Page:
The first letter
Dear Mr. Beckham:
Thank you for sharing your views regarding the impeachment of the President and Vice President. I appreciate hearing from you.
Like many Americans, I am disappointed with the direction that the Bush Administration has taken our country. The Administration has repeatedly misled Congress and the American public on issues critical to the safety and prosperity of our nation, such as using false intelligence to lead us into war in Iraq. At the same time, Congress over the last 6 years has failed to uphold its Constitutional duty to provide proper oversight of the Executive Branch.
Yes, this administration has made some serious mistakes and has lost credibility with the American people, but impeachment should be used in only the rarest of cases. Only twice in the history of our nation has Congress carried out impeachment proceedings in attempts to move a President from office, and in both cases the President was acquitted. This country was founded on the principle that the democratic process is the best means of choosing leadership - and that is done through the American people and their right to vote. American voters recently expressed their desire for a change in leadership by voting a Democratic majority into Congress. We now have much important work that must be done for America and impeachment proceedings would consume most of the time, resources, and energy of Congress with little likelihood of success.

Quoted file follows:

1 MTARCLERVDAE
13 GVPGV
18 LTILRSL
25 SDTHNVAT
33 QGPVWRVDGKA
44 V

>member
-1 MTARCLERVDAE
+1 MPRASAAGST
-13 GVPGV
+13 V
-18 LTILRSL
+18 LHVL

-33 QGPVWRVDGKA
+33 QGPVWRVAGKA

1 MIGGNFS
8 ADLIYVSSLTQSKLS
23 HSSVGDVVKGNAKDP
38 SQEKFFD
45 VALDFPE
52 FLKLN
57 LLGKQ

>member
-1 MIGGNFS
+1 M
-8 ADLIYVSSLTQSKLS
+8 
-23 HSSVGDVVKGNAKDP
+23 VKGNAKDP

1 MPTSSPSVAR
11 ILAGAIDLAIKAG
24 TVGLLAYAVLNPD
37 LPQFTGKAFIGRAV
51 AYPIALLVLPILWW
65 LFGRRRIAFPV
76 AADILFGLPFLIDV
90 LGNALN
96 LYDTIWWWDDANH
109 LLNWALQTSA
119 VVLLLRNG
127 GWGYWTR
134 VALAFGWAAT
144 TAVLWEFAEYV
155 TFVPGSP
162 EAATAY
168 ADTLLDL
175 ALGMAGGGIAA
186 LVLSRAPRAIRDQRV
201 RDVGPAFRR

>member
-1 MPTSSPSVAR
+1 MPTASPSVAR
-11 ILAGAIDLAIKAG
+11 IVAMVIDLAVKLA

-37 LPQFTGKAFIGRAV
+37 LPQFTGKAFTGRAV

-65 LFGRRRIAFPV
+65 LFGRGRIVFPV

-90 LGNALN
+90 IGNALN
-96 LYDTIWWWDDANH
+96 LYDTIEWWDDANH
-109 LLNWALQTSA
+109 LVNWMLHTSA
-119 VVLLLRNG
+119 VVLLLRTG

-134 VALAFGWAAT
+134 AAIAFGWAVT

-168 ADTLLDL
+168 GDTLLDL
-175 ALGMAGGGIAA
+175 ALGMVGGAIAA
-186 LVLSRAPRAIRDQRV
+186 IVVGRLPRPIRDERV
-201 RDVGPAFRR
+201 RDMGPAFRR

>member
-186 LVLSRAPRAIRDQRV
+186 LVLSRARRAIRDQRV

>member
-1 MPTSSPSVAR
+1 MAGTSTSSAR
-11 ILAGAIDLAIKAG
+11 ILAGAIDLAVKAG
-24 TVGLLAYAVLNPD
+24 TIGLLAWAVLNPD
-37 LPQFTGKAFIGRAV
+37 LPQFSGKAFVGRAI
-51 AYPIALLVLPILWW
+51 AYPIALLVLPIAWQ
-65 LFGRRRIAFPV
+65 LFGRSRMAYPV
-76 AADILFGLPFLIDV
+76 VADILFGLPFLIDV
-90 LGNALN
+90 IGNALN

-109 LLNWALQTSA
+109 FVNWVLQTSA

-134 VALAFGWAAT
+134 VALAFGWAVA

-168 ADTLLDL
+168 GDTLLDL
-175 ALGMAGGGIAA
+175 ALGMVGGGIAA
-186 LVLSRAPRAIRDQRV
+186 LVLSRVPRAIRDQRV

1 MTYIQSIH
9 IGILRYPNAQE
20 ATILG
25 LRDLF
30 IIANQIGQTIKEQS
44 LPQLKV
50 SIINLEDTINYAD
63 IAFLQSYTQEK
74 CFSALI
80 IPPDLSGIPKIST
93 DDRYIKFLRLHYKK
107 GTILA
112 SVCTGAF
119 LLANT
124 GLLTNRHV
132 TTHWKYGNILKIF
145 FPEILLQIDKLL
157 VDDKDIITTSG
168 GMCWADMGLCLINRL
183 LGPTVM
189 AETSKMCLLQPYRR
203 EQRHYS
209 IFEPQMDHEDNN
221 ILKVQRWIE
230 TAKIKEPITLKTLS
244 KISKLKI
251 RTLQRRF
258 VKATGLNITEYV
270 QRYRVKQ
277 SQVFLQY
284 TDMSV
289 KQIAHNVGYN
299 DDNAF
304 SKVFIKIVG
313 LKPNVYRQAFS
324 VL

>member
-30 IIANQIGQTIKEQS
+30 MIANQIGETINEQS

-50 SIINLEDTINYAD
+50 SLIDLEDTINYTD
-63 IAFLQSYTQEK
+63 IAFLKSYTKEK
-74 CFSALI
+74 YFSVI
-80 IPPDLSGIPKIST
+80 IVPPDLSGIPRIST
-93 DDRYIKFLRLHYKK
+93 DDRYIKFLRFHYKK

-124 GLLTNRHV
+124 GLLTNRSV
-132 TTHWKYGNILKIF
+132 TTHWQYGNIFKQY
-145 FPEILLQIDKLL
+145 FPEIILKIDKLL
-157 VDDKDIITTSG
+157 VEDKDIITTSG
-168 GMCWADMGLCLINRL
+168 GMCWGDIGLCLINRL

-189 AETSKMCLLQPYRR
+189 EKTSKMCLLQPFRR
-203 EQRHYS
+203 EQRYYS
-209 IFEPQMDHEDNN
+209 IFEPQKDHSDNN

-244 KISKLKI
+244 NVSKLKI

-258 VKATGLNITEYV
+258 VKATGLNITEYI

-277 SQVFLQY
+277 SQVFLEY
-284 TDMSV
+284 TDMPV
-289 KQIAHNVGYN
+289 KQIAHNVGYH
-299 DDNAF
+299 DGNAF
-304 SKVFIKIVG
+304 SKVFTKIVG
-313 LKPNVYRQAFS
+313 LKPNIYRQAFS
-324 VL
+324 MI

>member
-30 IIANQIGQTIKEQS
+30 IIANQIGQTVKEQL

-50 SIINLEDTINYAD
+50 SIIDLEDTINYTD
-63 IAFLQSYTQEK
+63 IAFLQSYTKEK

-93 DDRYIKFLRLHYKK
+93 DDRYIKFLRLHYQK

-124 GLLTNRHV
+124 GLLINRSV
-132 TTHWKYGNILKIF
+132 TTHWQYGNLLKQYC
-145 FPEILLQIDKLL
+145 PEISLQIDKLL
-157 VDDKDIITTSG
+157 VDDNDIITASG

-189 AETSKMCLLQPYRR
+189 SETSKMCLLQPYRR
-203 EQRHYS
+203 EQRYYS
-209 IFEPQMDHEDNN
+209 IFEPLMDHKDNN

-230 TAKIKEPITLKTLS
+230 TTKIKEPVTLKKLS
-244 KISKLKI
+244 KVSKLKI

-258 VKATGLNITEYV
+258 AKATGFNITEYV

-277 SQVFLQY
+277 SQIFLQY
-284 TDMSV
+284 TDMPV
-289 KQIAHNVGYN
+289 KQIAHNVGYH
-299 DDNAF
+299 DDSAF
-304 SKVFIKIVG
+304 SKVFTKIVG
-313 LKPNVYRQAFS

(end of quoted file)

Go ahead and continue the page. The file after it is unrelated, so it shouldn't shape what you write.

As your Senator, I will continue to work with my colleagues to provide stronger oversight of this Administration. Since the 110th Congress began in January under Democratic leadership, already dozens of oversight hearings have been held on everything from the war in Iraq to the botched Federal response to the victims of Hurricane Katrina.
I will keep your thoughts in mind as Congress continues its important oversight role. Please do not hesitate to contact me if I can be of any further assistance.
Senator Claire McCaskill
Pretty stock dialog, but not too bad. I'll admit I hadn't thought about the resources that would be tied up by impeaching. Of course, I do remember Clinton's process, and it sure didn't seem like he got much of anything done during that time, but that's OK with me. Doing nothing is better than being detrimental (once again, just a pragmatic reason.... if the Constitution calls for impeachment... that should be the end of the discussion).